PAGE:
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Business & Profession Profession, Omics, Cannabinoid analysis

Turning Over a New Leaf

What was your path into cannabis science?

My expertise is in genetics, which has allowed me to work in a number of different areas; no matter what organism you’re looking at, the nature of the genetic code doesn’t change. After degrees in biochemistry and plant biotechnology at Oregon State University, I initially worked for a biofuels company exploring the potential of algae as a fuel. I then moved to a clinical cancer diagnostics company, analyzing mutations in cancer cells, which was very rewarding work. However, horticulture is my passion – I missed working with plants. When the position at Phylos Bioscience came up, it was a perfect fit. I became the company’s first employee.

Why cannabis?

Cannabis is a plant scientist’s dream, because there is so much about its genetics and chemistry that is unknown. Of course, pioneering researchers have done some incredible work – but there’s so much uncharted territory that I can’t wait to explore.

Is there still stigma attached to cannabis science?

When we started the company in 2014, there was some stigma. But the scientists who went before us certainly had a harder time. In 2018, things are very different. When I tell people I work with cannabis, they are excited. It’s been great to see public opinion change and acceptance blossom.

What is the goal of the company?

We all wanted to apply what we’ve learned in many combined years of science to solve problems that we saw in the emerging cannabis industry. We firmly believe that science is the cornerstone that will allow the industry to become a viable, growing market. The two tests we offer – sexing and strain identification – tackle two major issues that have been frustrating cannabis growers for decades. But it doesn’t end with selling tests for us – we want to share our knowledge as much as we can.

What has been the response from growers and breeders?

It’s been great! The sex test is pretty much a no brainer for growers – especially when they calculate what they are spending on raising unwanted male plants. Genotyping has been a big help for medical applications. Often, specific strains are recommended for different conditions and if strains are being (purposely or accidentally) mislabeled, it can cause a real problem. For breeders, genotyping lets them understand their plants, better select plants for crosses, and stabilize their lines. It’s been amazing to meet with different sectors of the cannabis market and see how they use the tests. We have an open door policy – just give us a call and you can make an appointment to tour the labs. We enjoy our work, and we want to show it off!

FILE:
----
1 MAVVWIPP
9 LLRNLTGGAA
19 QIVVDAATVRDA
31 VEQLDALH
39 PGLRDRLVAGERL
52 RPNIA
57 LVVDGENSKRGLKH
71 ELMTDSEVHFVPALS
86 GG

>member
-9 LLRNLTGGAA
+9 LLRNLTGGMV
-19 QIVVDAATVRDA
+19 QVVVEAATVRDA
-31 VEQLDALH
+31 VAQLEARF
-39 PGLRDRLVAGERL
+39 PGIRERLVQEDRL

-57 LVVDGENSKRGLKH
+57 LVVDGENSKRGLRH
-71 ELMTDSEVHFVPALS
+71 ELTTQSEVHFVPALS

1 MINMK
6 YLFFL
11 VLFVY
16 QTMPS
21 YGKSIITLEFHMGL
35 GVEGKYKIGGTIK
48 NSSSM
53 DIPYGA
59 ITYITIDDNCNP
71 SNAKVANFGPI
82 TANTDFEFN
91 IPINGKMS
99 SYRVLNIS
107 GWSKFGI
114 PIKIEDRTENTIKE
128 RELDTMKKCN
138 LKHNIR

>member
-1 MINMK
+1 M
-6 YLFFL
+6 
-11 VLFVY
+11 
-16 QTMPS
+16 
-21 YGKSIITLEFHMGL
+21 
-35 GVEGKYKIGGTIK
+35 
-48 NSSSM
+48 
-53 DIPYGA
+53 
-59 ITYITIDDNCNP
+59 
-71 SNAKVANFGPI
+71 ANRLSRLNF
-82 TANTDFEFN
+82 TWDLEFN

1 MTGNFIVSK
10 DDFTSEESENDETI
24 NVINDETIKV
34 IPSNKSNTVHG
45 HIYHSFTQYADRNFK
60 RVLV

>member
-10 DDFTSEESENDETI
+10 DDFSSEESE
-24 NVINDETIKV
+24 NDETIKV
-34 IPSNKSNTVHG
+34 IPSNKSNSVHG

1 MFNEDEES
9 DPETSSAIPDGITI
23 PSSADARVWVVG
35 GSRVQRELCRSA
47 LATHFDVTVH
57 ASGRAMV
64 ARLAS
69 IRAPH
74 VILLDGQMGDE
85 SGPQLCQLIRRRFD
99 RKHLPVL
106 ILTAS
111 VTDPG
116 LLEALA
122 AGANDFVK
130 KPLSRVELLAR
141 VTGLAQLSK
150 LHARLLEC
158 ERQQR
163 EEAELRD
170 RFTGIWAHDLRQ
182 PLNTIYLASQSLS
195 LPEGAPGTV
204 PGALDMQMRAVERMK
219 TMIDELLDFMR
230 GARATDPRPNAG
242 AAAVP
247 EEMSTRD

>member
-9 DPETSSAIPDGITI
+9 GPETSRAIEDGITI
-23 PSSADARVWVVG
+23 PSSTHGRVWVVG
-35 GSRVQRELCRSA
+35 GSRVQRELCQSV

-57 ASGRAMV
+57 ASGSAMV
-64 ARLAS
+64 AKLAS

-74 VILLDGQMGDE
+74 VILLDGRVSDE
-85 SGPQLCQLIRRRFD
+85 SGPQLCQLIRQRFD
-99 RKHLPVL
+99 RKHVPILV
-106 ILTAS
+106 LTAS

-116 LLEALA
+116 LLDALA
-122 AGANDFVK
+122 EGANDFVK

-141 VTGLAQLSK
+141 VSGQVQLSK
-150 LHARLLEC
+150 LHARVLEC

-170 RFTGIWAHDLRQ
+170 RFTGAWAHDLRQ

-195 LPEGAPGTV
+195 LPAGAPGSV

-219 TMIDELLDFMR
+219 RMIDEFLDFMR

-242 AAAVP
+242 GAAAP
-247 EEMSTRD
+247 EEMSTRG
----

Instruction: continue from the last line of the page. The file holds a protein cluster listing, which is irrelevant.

Cannabis is a plant scientist’s dream, because there is so much about its genetics and chemistry that is unknown.

Does the genotype of the plant guarantee the chemical profile?

The genetics can tell you what the capacity of the plant is, but can’t tell you what it will achieve – the phenotype. Growers are often disappointed to find that what they thought was a unique strain is actually a clone. But a lot of the characteristics of the individual plant are down to the skill of the grower – just as you could give three winemakers the same vine plant, and each would produce a unique wine.

What’s your biggest project at the moment?

I’m very excited about Phylos Certified. When we first released our genotyping test, we sold it simply as a way to confirm what strains growers have. With Phylos Certified, we’re going a step further and allowing growers to publicly verify the genetic ID of their strain. They can pass on their certification to the distributor, who can give it to the dispensary – and a customer can look it up in the Phylos Galaxy. Along with a public ID, some of my colleagues have designed a new seal that will act as a unique fingerprint for each strain – a graphic representation of its unique genetic makeup. It’s a simple image, but to me it’s very exciting because it represents so much time, talent, art and science.

What are your plans for the next few years?

Right now, we’re concentrating on our existing sex and genotyping products to ensure that they are stable and can grow with existing and emerging markets. We are also partnering with the Open Cannabis Project (OCP); with customers’ consent, we will release data from genotyping tests into the world. We hope people can use that information to come up with new and exciting ideas.

What are your hopes for the future of the industry?

We’re on a fantastic track – the public are more and more accepting of cannabis, and growers and breeders are very open to using science to better their companies. It’s blossoming into a creative, independent industry that is generating a lot of revenue for economies across the US and internationally.

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